Marc Thébault, in charge of attractivity of the French city region of Caen La Mer, in this interview tells us about place branding and -marketing ("marketing territorial") in France. He also reflects on common challenges, trends and the success factors for city marketing.
- How freedom has become the unifying characteristic and brand concept for the Normandy region in France, and how it influences the brand positioning of the city region of Caen;
- Five necessary conditions for successful place brands;
- The characteristics of place marketing and branding in France;
- 8 questions you need to answer for effective place marketing;
- The most common mistakes by place marketers.
Marc, your new promotional campaign highlights the value of freedom to promote the Caen Agglomeration. Who do you have in mind when positioning Caen?
In a strong competitive environment with competing cities which are often presenting the same characteristics, figures or assets that we don’t have, we rely on our identity and our values to stand out and to be noticed.
The concept of "freedom" is very close to Caen and the Normandy region in which we are located:
- It's a Norman trait: eager to respect the freedom of others, to preserve our own freedom of thought, mistrusting dogmas or radical answers.
- The worldwide known historical event of D-Day, possible thanks to the sacrifice of an entire region to allow the reconquest in pursuit of peace, and therefore of freedom. Normandy's history is a global symbol of the price of freedom.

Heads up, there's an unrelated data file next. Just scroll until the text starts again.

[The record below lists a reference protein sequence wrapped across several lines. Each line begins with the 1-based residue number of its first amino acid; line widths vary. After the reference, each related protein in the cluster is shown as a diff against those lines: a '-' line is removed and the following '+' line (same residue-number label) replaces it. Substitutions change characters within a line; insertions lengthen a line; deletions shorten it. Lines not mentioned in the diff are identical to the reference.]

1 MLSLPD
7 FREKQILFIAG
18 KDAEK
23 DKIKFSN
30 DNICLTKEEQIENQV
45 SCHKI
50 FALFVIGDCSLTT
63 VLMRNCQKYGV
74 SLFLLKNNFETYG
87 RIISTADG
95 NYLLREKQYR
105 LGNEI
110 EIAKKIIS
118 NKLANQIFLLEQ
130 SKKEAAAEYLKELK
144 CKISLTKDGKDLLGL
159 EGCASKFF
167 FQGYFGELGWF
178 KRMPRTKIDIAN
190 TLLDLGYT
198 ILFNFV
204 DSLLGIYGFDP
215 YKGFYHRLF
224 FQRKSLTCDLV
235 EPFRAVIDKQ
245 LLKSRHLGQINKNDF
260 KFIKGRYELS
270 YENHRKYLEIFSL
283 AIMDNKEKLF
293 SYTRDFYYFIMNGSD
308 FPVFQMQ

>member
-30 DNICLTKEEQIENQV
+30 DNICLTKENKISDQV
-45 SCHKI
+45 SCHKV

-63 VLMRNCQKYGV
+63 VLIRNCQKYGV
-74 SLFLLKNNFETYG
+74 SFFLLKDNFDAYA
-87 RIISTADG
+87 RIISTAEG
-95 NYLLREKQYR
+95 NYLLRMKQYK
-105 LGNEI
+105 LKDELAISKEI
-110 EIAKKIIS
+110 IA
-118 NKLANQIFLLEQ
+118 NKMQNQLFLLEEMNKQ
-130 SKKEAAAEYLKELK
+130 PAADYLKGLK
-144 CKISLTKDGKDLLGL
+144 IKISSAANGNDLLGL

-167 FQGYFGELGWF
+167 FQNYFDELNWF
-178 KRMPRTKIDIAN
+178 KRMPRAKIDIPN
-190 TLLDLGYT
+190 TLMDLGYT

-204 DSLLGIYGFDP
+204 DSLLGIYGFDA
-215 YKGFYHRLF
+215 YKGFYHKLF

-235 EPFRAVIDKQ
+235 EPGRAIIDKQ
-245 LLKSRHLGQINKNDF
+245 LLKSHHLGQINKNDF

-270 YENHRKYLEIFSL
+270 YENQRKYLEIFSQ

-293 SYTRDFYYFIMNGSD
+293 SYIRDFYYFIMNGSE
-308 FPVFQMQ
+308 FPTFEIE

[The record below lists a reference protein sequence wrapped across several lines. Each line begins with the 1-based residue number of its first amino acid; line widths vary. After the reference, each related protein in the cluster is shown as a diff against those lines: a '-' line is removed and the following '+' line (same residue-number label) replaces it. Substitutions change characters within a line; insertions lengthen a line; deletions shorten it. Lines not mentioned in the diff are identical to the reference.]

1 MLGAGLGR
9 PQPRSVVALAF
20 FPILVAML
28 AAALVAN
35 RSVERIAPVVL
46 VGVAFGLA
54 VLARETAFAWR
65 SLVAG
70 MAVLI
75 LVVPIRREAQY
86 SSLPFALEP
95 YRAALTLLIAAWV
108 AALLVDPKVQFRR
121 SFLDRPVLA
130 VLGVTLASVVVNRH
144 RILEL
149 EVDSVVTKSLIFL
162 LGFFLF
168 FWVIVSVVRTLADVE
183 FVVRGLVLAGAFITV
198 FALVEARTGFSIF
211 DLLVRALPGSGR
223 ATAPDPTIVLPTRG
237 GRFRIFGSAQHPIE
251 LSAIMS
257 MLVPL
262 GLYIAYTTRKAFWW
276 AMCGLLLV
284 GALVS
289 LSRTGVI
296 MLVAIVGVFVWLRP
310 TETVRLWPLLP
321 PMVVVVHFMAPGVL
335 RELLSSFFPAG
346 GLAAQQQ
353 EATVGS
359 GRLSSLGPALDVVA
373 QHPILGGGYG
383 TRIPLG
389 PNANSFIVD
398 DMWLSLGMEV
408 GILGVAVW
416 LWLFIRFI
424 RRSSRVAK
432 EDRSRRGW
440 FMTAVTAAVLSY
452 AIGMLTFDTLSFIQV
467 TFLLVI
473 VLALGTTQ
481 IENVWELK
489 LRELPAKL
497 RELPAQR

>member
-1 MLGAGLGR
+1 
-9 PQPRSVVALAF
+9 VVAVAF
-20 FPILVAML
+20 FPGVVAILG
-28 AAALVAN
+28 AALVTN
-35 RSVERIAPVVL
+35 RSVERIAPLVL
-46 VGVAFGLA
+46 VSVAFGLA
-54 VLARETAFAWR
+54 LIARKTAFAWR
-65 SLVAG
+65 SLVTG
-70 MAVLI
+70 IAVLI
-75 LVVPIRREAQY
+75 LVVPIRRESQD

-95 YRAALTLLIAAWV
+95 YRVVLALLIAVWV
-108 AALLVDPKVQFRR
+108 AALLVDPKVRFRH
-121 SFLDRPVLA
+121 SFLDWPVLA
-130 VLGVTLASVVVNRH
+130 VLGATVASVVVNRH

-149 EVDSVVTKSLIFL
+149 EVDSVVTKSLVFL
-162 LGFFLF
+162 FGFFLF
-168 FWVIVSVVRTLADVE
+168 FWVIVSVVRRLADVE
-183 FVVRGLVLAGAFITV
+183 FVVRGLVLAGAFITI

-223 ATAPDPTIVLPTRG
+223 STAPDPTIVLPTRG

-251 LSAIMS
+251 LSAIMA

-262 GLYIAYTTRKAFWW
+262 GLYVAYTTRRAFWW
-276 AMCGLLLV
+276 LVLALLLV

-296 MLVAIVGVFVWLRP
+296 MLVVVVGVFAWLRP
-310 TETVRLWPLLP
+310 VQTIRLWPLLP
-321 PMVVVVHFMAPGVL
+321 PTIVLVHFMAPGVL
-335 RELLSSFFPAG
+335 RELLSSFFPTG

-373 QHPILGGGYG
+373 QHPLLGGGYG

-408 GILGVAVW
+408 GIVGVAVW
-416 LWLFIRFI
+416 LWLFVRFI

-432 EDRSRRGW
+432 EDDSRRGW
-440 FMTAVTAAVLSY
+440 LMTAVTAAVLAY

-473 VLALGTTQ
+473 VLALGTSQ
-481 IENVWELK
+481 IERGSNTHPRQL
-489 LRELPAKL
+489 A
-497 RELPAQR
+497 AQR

- The concept also represents an open state of mind and an acceptance of different options and choices, which goes far beyond the cliché of the Norman hesitation. Rather than being pressured to choose one specific option, you are allowed to choose among many.
- The concept of "freedom" can be applied to many fields: freedom to create, innovate, to choose your leisure activities, your way of life, to express your opinions, etc... It's thus a promise of tolerance, hope, of proliferation of new ideas and respect for the other. And it's only here, nowhere else.
You are known for involving local government politicians in your strategic communication work. How do you get them to collaborate with you, especially in connection with place marketing initiatives?
If you ask me to put trust in equations or receipts, it would be complicated. I am a believer in listening and convincing through work and results. Being humble and using evidence to back arguments. So, I'm more like a craftsman who likes a job well done, and who is willing to get his hands dirty, rather than acting as an untouchable expert without real contact to the people and place.
You'd like to read the full story? Please log in or (if you are not yet a subscriber) support our work by joining TPBO Premium.